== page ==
North Dakota’s Sen. Cramer says problem could be fixed by making it easier to build takeaway infrastructure under existing law
The Bureau of Land Management (BLM) on Nov. 28 proposed a new methane venting and flaring rule for federal and tribal lands, drawing opposition from Republicans who say last year’s infrastructure law would let the Biden administration reduce the waste of natural gas by other means.
“This draft rule is a common-sense, environmentally responsible solution as we address the damage that wasted natural gas causes. It puts the American taxpayer first and ensures producers pay appropriate royalties,” said Tracy Stone-Manning, director of BLM, in a statement.
The proposed rule would mandate leak detection plans from operators and waste minimization plans from permit applicants.
“The BLM may delay action on, or ultimately deny, a permit to drill to avoid excessive flaring of associated gas,” reads the BLM statement on their proposal.
In addition, the rule would establish monthly caps to royalty-free flaring. Those limits would be defined in terms of both volume and time.
“Importantly, this includes a monthly volume limit on royalty-free flaring due to pipeline capacity constraints—the primary cause of flaring from Federal and Indian leases,” BLM’s statement reads.
North Dakota Republicans Object
“The Department of the Interior’s proposed rule is nothing more than another layer of unnecessary, duplicative bureaucracy designed to impair oil and gas production on Federal and tribal land,” said Sen. Kevin Cramer (R-N.D.) in a statement on the proposal.
The natural gas capture rate in North Dakota has increased greatly since 2014, in line with rising capture targets from the North Dakota Industrial Commission. Yet, that improvement has lagged on federal and tribal lands.
While the state as a whole boasted 95 percent natural gas capture rates in September 2022, rates on those types of land ranged as low as 52 percent, according to the latest monthly report from the North Dakota Department of Mineral Resources.
Cramer believes that gap can be attributed to the difficulty of establishing needed takeaway infrastructure that can serve federal and Indian lands.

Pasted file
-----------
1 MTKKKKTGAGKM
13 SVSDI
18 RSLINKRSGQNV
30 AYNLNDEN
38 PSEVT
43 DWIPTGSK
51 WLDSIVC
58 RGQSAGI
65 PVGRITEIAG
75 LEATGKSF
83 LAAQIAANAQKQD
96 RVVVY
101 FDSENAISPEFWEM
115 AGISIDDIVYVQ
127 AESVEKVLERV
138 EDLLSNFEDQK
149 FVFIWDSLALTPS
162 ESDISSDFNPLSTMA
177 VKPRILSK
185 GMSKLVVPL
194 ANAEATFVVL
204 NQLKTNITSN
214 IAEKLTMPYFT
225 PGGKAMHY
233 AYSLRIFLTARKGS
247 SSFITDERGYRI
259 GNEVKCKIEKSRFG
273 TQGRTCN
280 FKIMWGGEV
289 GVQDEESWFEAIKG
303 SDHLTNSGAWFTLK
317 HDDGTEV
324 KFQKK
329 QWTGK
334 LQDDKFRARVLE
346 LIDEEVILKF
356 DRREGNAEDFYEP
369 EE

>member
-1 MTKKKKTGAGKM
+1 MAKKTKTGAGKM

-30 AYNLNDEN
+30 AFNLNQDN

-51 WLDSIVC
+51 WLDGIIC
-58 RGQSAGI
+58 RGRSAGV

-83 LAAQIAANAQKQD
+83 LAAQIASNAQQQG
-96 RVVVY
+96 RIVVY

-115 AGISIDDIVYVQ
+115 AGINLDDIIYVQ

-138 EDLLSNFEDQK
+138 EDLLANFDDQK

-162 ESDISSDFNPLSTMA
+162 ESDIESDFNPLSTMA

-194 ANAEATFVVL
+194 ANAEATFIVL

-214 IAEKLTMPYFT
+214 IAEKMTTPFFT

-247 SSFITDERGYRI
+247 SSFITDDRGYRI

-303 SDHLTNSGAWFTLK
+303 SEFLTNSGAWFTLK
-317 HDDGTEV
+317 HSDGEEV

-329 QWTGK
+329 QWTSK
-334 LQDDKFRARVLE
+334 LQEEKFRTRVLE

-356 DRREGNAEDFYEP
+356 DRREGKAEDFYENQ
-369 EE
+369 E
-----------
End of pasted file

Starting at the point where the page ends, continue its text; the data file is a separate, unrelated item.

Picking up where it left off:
“Rather than trotting out another punitive measure which will inevitably get caught up in litigation, the Biden Administration should use the authority they already possess from the Bipartisan Infrastructure Law to streamline permitting for gas gathering lines to reduce emissions,” Cramer added, referring to Sec. 11318 of that bill.
In August, Cramer and 16 other Senate Republicans wrote Interior Secretary Deb Haaland, seeking an update on the implementation of Sec. 11318.
Cramer’s fellow North Dakotan, Rep. Kelly Armstrong (R-N.D.), shared similar sentiments on social media.
“The Biden admin is really good at making really bad policy,” he wrote on Twitter.
By contrast, some environmentalists think BLM’s proposal does not go far enough.
Evergreen Action, an organization focused on climate change, issued a statement urging the Biden administration to “strengthen and finalize” the potential new rule.
The organization’s chief of staff, Lena Moffitt, claimed that “Big Oil is perpetuating wasteful industry practices that abuse and waste a publicly owned good.”
The Western Environmental Law Center, meanwhile, wrote that the proposal “disappoints,” arguing that the administration could use the Mineral Leasing Act to restrict natural gas flaring and venting on public lands more aggressively.
“The Bureau must look beyond royalties and reinforce the agency’s clear authority—as outlined in the rule—to take specific and affirmative steps to eliminate the waste of gas caused by venting and flaring,” said Melissa Hornbein, a senior attorney with the organization, in a news release on the proposal.
The proposed rule will soon be published in the Federal Register. People will then have 60 days to make public comments on it at the website Regulations.gov.